Nine of the Helbling children attended school with this teacher: Elizabeth Barbara, Francis X., William, Philomena Rosanna, Catherine Josephine, Mary Sophia, John Baptist, and Joseph Anthony Helbling; sometimes Bertha Louise, just 2 or 3, attended class. The teacher was very stern and strange, only left the house on Sundays to go to Mass, and wore a long black robe but was not actually a priest. (He may have been a Redemptorist lay brother but no information has confirmed this.) He prayed to a picture of Our Lady of Guadeloupe constantly. The story told is that when, one day, Mrs. Helbling sent little daughter Bertha Louise to get some corn cobs from the yard, the child returned with them and said, “I got them.” The teacher, not being very fluent in English, thought that the child had said a curse word, and said, “Bertha Louise is surely going to hell.”

The adults in the family soon began to question the eccentric behavior of this teacher that their children greatly disliked and feared. The family never even knew his name- he was always just addressed as “Teacher.” As a mother, Mary Theresa (Knipshield) Helbling feared for her children that the teacher was about to lose his mind, and asked Father Hotz to dismiss him from their school and home. Fr. Hotz transferred the teacher to a school in Sharpsburg, where he did in fact lose his mind and have to be removed. Nothing further is known of him.

To be continued…

 

Notes, Sources, and References:

1) St. Augustine’s Parish History 1863-1938. Personal copy from a cousin, but the entire history may be found online at http://freepages.genealogy.rootsweb.ancestry.com/~njm1/StAugJub-TC.html, page 11. Accessed 1-22-2014.

Please contact us if you would like a higher resolution image.

Copyright 2014 by Heritage Ramblings Blog and pmm.

 
We would love to read your thoughts and comments about this post, and thank you for your time! All comments are moderated, however, due to the high intelligence and persistence of spammers/hackers who really should be putting their smarts to use for the public good instead of spamming our little blog.

Researching Photographers in Pittsburgh, PA: R. D. Cochran

"Old Cochran" in Directory of Pittsburgh and Allegheny cities, 1862-1863, p. 52.
“Old Cochran” in Directory of Pittsburgh and Allegheny cities, 1862-1863, p. 52.

This entry in a Pittsburgh City Directory made me stop and think about how tough life was back in the day- today too, but even fewer safety nets then like Social Security or food stamps. Manual labor was the only job available for many throughout their lifetime. Poor “Old Cochran”- not even known by his first name, just his age- was still working as a laborer at that point in his life. Still living on his own maybe, but sadly I did not notice other Cochrans nearby on his street. A daughter may have been nearby but we wouldn’t know because she, if even listed, would be under her husband’s name.

OK, that was another Heritage Rambling… on to the topic at hand.

Logo of Cochran [Photography Studio] in Pittsburgh, Pennsylvania, c1895.
Logo of Cochran [Photography Studio] in Pittsburgh, Pennsylvania, c1895. (Front)
I came upon the “Old Cochran” entry while looking for a R. D. Cochran, Artistic Photographer in Pittsburgh. Old City Directories are a great way to find family, friends, associates, and neighbors (the “FAN Club”), as well as nearby businesses, for those from times long gone. I have been trying to find a date for the photos discussed in this week’s “Mystery Monday” post:

http://heritageramblings.net/2014/01/20/mystery-monday…-golumb-family/

Since we have a photographer’s name/studio listed on the portraits, finding when the photographer was in business would help to narrow the date range of the photos. Unfortunately, Pittsburgh, PA does not have a listing of photographers (some other cities do have lists that family historians or archivists have compiled). The knowledgeable folks on the Allegheny County, Pennsylvania RootsWeb group suggested  that I search the many City Directories online for Pittsburgh at http://digital.library.pitt.edu/cgi-bin/t/text/text-idx?c=pitttextdir;page=browse;key=date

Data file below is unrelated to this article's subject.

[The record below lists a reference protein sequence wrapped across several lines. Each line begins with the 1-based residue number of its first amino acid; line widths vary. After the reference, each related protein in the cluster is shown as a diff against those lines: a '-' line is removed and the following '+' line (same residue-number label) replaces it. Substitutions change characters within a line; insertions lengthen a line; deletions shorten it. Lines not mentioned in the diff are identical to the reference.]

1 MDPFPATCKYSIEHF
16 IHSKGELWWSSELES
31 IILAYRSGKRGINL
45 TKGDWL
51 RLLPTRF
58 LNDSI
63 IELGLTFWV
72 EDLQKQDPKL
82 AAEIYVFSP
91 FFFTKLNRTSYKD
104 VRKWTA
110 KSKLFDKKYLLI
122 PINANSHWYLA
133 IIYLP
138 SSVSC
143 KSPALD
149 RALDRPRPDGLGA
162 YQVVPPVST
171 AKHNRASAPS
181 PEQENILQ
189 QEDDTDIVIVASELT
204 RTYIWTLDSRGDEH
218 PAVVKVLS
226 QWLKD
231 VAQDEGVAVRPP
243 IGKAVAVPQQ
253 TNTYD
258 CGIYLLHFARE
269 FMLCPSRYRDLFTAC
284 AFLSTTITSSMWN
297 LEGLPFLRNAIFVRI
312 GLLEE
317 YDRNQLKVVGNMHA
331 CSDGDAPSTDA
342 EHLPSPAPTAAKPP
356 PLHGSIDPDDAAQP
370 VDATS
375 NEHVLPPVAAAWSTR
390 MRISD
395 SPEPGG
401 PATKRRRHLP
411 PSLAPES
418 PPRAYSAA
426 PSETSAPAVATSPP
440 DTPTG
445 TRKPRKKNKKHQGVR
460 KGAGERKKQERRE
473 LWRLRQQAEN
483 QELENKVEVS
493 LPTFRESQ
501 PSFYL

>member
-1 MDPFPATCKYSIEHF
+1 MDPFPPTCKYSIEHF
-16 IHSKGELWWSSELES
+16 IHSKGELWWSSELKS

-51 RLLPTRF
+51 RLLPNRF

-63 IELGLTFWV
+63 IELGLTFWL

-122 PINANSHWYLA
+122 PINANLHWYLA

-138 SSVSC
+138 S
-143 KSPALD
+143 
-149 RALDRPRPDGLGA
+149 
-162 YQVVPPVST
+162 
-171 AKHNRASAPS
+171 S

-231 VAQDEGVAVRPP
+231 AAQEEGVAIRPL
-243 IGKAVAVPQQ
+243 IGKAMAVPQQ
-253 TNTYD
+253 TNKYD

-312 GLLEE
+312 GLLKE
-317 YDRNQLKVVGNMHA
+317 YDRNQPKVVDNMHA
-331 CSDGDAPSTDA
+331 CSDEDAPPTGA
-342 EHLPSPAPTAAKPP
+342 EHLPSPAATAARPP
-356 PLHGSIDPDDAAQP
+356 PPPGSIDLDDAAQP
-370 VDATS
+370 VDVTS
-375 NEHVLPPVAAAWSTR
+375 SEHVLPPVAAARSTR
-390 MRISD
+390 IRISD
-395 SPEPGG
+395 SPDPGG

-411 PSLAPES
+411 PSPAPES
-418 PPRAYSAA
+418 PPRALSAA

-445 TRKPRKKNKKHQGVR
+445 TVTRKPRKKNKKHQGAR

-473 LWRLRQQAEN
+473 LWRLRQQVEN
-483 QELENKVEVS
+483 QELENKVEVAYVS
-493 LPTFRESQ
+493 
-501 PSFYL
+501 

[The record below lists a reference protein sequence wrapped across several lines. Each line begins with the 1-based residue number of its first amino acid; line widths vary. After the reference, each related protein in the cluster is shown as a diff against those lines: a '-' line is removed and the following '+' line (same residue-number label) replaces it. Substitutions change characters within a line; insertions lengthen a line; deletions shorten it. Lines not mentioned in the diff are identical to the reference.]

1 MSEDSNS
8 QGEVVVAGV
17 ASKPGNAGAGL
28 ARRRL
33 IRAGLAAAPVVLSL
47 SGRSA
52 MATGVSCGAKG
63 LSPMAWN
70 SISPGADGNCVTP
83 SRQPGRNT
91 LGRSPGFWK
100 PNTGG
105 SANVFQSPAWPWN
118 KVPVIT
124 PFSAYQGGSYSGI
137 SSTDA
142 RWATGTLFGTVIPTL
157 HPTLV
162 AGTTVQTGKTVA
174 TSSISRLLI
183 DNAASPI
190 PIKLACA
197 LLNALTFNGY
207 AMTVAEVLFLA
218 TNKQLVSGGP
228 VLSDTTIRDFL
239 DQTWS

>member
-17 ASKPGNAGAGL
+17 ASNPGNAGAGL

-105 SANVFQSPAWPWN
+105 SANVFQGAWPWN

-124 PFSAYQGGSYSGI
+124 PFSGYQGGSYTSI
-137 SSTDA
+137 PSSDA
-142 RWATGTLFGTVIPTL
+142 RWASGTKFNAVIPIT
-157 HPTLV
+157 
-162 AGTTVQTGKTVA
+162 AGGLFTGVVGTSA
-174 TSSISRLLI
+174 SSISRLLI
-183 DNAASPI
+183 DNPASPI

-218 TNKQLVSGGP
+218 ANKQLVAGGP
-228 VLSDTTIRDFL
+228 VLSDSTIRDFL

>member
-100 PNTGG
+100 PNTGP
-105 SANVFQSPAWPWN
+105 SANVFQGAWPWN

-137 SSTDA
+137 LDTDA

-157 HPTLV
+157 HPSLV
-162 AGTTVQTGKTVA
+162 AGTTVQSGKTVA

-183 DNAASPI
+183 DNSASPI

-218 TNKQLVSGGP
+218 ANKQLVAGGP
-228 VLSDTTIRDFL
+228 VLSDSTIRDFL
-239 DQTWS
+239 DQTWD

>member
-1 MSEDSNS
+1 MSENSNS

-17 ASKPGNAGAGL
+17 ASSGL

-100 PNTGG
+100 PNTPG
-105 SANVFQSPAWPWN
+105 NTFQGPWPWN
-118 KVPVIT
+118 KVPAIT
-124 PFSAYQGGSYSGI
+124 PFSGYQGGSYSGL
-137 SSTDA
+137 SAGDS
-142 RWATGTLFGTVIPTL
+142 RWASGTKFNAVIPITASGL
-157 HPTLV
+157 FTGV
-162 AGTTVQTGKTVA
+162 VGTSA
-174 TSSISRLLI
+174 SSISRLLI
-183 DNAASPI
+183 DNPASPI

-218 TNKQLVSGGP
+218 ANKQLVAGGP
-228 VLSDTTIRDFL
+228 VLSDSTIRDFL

GOLOMB Family? Pittsburgh PA, c1895? RD Cochran, Photographer- Reverse
GOLOMB Family? Pittsburgh PA, c1895? RD Cochran, Photographer- Reverse (Click to enlarge or for a sharper image.)

There is a search function on the page so I put in “R. D. Cochran” and got 16 hits. I had previously seen a photo of an African-American Civil War soldier posted online that was taken by R. D. Cochran (similar design on the advertisement), so checked the early directories first. My results:

Title: Directory of Pittsburgh and Allegheny cities, 1863
Publication Info: Pittsburgh, Pa.]: G.H. Thurston, 1863, p. 58

“Cochran, Robert D., of R D Cochran & Co., n Woods’ Run”

Title: Directory of Pittsburgh and Allegheny cities, 1865-1866, Pittsburgh, PA: G.H. Thurston, 1865
Collection: Historic Pittsburgh City Directories, p.80

“Cochran R. D., of R. D. Cochran & Co., McClure tp”

Title: Directory of Pittsburgh and Allegheny cities, 1867
Publication Info: Pittsburgh, Pa.]: G.H. Thurston, 1867, p.96

“Cochran R. D. of R. D. Cochran & Co. McClure tp”

Title: Directory of Pittsburgh and Allegheny cities, 1869-1870
Publication Info: Pittsburgh, Pa.]: G.H. Thurston, 1869, p.100

“Cochran R. D., of R. D. Cochran & Co., res McClure tp”

There are other R. D. Cochrans listed for many later years, mostly in the oil business. I was unable to find the studio listed in the business section of the city directory, but often a business would be required to pay for the privilege of being listed under “Photographers” in the directory, and many were not able to afford the advertising.

So if “R. D. Cochran & Co.” was a photography studio, we may have narrowed the date of the photos. Probably not though, as the Green and Golumb families did not immigrate to the United States until the 1880s, so the time frame is not correct for our image.

I did a US Federal Census search for R. D. Cochran, and found a Robert D. Cochran listed as a steamboat captain in the 1860 census for McCluer Twp, Allegheny, PA- so that might be the “R. D. Cochran & Co” I found in the City Directory in that same township. I searched through other censuses in Allegheny Co. for our photographer, but little luck in finding him or her.

We definitely need more information.

Probably the next step is dating the photos by clothing, hairstyles, and props. There are a number of books available to use for this research, so those will be bedtime reading this week. I also have an email out to a  person who includes the Golomb family on their tree, though they have not posted any photos. But I am really hoping that a cousin will see these photos and remember they have an acid-free storage box with the same photos, with individuals positively identified on them in archival ink. (A family historian’s dream…)